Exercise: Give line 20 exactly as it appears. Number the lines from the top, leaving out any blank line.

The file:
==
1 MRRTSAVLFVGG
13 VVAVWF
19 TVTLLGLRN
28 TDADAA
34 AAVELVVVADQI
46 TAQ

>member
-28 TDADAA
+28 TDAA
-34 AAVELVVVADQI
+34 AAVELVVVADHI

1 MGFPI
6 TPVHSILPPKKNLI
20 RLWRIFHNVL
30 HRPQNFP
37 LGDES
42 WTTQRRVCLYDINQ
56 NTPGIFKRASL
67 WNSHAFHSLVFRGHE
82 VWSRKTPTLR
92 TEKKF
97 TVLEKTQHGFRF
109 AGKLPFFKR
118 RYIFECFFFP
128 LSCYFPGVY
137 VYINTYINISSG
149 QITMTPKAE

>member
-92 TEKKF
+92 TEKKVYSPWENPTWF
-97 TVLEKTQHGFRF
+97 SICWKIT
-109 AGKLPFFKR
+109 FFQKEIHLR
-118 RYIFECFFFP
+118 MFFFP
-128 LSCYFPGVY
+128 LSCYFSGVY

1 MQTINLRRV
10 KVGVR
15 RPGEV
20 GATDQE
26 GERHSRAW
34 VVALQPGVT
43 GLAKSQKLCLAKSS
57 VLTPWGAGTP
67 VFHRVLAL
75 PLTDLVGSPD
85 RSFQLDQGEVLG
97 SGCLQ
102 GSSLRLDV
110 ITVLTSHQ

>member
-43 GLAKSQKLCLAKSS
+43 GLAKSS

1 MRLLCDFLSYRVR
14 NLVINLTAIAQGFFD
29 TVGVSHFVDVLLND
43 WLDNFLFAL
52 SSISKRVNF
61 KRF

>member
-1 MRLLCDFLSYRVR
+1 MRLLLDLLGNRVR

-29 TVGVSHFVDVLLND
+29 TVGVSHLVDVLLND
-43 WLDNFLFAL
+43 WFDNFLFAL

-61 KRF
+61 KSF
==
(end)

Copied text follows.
82 VWSRKTPTLR